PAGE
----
INTERVIEWER: Who was “we”?
VONNEGUT: Our battalion scouting unit. All six of us. And about fifty people we’d never met before. The Germans could see us, because they were talking to us through a loudspeaker. They told us our situation was hopeless, and so on. That was when we fixed bayonets. It was nice there for a few minutes.
INTERVIEWER: How so?
VONNEGUT: Being a porcupine with all those steel quills. I pitied anybody who had to come in after us.
INTERVIEWER: But they came in anyway?
VONNEGUT: No. They sent in eighty-eight millimeter shells instead. The shells burst in the treetops right over us. Those were very loud bangs right over our heads. We were showered with splintered steel. Some people got hit. Then the Germans told us again to come out. We didn’t yell “Nuts” or anything like that. We said, “Okay,” and “Take it easy,” and so on. When the Germans finally showed themselves, we saw they were wearing white camouflage suits. We didn’t have anything like that. We were olive drab. No matter what season it was, we were olive drab.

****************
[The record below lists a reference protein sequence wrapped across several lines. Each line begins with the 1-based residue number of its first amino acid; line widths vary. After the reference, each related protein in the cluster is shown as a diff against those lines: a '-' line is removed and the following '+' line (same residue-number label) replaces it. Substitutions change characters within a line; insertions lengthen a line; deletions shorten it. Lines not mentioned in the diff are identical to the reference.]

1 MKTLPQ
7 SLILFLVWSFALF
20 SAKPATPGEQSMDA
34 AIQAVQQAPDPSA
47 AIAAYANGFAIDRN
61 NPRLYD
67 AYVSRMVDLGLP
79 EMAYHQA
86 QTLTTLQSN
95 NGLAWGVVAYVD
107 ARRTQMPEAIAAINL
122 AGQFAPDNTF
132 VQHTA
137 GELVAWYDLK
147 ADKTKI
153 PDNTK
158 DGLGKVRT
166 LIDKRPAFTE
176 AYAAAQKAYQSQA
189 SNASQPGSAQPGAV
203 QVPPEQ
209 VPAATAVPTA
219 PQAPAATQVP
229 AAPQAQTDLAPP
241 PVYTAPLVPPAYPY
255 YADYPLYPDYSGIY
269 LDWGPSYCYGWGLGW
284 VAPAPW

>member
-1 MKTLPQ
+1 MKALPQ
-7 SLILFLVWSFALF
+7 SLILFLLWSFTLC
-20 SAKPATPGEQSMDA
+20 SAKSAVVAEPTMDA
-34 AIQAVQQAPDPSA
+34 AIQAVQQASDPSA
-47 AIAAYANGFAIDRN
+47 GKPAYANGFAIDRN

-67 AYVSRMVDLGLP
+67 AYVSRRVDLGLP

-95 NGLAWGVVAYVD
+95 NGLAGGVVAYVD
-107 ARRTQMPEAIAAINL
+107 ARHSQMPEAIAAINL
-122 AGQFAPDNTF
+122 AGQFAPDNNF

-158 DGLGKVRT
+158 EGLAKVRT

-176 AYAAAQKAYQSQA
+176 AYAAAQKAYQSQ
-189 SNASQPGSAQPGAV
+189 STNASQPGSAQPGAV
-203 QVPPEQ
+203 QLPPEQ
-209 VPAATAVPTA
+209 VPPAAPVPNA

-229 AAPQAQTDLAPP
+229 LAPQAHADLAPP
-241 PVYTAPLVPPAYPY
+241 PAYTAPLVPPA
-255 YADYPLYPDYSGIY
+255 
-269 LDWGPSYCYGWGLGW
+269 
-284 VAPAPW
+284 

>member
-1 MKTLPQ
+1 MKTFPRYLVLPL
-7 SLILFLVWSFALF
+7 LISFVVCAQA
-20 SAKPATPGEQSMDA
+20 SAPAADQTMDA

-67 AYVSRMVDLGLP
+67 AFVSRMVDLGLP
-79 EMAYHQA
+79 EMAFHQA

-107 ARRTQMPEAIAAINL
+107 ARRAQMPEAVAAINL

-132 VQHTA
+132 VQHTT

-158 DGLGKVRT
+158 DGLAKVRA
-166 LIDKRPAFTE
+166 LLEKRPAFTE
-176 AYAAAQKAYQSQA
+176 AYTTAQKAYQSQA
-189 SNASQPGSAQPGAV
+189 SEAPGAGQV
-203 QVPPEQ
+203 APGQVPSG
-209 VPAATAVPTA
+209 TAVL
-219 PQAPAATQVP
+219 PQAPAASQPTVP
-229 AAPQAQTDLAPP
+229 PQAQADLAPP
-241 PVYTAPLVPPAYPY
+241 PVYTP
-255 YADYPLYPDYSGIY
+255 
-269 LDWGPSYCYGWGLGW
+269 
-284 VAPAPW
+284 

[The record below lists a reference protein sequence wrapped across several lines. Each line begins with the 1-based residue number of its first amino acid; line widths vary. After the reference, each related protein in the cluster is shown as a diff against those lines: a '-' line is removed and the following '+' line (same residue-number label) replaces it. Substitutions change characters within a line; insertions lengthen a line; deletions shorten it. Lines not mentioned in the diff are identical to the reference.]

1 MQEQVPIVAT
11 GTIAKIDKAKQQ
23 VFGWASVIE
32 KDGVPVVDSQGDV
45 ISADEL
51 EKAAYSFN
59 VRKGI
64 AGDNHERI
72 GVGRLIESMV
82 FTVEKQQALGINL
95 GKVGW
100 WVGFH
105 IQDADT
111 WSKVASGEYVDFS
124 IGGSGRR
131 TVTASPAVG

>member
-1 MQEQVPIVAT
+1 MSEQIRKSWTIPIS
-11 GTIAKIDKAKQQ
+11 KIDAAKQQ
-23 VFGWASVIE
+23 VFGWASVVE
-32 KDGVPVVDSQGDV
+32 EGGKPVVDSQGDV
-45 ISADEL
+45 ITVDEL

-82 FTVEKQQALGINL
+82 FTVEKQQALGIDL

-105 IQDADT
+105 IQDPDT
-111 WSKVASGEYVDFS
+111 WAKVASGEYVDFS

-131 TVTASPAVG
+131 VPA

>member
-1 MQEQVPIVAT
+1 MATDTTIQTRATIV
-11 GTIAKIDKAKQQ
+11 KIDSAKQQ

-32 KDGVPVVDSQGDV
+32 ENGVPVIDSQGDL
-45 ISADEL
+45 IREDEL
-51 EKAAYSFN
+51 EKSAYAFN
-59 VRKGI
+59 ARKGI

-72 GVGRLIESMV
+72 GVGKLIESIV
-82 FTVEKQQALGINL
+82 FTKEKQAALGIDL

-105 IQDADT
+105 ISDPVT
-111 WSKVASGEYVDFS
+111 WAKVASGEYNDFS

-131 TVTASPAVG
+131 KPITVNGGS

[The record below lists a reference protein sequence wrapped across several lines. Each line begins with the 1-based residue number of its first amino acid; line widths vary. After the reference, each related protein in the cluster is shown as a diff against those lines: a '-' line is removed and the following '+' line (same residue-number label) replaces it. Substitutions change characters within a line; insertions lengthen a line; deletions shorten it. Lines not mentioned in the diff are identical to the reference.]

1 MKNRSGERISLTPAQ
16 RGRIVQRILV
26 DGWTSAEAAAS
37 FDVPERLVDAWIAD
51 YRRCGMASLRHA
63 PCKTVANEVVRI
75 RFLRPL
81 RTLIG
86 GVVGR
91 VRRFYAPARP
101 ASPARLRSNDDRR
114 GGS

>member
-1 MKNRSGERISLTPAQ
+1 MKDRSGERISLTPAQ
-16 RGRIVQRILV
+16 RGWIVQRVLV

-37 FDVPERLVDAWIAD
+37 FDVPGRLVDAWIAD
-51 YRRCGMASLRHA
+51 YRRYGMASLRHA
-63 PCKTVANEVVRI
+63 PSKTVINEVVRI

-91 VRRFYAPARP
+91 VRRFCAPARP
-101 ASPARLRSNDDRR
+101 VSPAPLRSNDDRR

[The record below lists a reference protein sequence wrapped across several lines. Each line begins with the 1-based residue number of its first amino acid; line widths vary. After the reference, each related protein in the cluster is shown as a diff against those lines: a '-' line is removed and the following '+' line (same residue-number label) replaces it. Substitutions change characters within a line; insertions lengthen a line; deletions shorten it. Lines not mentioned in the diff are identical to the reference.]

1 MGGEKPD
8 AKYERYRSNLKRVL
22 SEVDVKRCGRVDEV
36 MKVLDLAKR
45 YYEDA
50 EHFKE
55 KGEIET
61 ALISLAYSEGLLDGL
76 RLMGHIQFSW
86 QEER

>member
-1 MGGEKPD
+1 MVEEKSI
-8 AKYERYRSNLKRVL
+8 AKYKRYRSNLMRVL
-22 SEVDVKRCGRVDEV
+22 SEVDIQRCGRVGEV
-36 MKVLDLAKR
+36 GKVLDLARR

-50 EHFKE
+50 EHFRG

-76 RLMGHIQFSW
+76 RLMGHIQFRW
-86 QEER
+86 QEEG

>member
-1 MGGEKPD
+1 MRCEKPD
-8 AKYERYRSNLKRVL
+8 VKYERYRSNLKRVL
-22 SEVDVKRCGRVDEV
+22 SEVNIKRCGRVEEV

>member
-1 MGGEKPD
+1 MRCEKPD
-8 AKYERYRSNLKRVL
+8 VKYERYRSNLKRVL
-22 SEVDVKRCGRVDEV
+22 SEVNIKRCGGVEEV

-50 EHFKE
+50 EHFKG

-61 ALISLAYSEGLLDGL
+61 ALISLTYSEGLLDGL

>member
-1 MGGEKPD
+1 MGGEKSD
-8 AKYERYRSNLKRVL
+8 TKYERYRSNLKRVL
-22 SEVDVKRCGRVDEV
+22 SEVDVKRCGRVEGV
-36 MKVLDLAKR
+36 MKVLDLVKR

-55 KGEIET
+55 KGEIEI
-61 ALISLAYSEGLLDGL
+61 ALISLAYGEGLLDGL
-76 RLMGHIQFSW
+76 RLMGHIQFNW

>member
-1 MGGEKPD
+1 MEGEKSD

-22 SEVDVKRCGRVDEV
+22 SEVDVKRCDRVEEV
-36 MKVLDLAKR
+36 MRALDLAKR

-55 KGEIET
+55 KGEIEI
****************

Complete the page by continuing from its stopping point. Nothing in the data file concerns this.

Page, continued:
INTERVIEWER: What did the Germans say?
VONNEGUT: They said the war was all over for us, that we were lucky, that we could now be sure we would live through the war, which was more than they could be sure of. As a matter of fact, they were probably killed or captured by Patton’s Third Army within the next few days. Wheels within wheels.
INTERVIEWER: Did you speak any German?
VONNEGUT: I had heard my parents speak it a lot. They hadn’t taught me how to do it, since there had been such bitterness in America against all things German during the First World War. I tried a few words I knew on our captors, and they asked me if I was of German ancestry, and I said, “Yes.” They wanted to know why I was making war against my brothers.
INTERVIEWER: And you said—?
VONNEGUT: I honestly found the question ignorant and comical. My parents had separated me so thoroughly from my Germanic past that my captors might as well have been Bolivians or Tibetans, for all they meant to me.
INTERVIEWER: After you were captured, you were shipped to Dresden?
VONNEGUT: In the same boxcars that had brought up the troops that captured us—probably in the same boxcars that had delivered Jews and Gypsies and Jehovah’s Witnesses and so on to the extermination camps. Rolling stock is rolling stock. British mosquito bombers attacked us at night a few times. I guess they thought we were strategic materials of some kind. They hit a car containing most of the officers from our battalion. Every time I say I hate officers, which I still do fairly frequently, I have to remind myself that practically none of the officers I served under survived. Christmas was in there somewhere.
INTERVIEWER: And you finally arrived in Dresden.